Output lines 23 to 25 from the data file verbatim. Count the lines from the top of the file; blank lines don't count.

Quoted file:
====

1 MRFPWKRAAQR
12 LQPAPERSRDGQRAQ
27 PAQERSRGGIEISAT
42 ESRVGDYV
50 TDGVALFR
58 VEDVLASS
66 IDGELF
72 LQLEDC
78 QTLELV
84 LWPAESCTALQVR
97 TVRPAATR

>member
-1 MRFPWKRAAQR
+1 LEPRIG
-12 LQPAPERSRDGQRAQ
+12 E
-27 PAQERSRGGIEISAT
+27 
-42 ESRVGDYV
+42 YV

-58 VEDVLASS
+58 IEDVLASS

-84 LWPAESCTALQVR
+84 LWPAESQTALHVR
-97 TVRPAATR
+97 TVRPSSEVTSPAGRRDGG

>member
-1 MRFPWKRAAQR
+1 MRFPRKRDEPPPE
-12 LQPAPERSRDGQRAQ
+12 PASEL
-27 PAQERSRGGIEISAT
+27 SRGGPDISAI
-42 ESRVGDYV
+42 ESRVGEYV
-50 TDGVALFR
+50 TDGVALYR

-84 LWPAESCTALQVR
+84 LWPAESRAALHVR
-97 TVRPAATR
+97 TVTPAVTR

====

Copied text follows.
-84 LWPAESCTALQVR
+84 LWPAESQTALHVR
-97 TVRPAATR